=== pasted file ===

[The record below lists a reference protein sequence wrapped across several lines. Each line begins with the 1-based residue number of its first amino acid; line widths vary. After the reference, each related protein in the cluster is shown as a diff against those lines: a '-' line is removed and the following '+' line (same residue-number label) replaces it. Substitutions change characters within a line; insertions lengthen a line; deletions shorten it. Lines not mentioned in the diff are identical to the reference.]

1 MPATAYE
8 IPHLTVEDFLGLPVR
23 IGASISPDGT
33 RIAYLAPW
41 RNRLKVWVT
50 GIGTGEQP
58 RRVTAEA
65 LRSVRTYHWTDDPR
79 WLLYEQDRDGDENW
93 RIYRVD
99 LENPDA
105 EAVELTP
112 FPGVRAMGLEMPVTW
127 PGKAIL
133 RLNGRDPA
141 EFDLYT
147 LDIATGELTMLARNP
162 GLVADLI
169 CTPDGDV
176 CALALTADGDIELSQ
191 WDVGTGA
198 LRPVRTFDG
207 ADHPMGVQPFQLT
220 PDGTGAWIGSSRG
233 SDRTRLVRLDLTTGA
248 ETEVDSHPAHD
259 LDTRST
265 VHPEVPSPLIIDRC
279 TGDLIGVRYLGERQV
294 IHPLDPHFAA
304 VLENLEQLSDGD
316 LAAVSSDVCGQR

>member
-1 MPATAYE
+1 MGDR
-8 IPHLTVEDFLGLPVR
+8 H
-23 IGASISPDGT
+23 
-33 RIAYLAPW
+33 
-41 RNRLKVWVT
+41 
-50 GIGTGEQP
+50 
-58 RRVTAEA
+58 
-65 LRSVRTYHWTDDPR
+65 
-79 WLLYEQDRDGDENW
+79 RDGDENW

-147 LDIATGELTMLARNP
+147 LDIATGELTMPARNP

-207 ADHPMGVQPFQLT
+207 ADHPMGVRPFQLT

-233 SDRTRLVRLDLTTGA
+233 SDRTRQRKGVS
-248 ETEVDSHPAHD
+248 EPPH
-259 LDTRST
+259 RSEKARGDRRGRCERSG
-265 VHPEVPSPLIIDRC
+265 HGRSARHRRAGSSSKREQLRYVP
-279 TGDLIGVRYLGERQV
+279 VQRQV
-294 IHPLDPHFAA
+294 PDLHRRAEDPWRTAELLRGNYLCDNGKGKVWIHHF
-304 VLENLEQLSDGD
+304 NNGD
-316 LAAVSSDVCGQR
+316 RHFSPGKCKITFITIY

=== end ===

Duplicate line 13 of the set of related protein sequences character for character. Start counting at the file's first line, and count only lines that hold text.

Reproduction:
105 EAVELTP